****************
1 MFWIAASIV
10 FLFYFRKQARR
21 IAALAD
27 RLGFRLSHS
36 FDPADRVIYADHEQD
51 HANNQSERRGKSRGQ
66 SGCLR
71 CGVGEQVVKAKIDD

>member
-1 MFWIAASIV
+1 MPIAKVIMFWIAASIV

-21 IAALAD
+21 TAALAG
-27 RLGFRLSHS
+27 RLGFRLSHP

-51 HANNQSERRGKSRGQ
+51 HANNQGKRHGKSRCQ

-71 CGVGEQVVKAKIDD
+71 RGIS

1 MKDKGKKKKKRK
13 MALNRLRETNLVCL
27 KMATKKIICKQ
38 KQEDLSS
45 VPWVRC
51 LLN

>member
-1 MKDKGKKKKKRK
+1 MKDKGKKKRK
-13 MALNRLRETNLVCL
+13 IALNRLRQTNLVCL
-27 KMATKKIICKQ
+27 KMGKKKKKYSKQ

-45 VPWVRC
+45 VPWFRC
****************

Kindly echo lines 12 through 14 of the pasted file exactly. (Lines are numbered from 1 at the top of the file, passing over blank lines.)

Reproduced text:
-21 IAALAD
+21 TAALAG
-27 RLGFRLSHS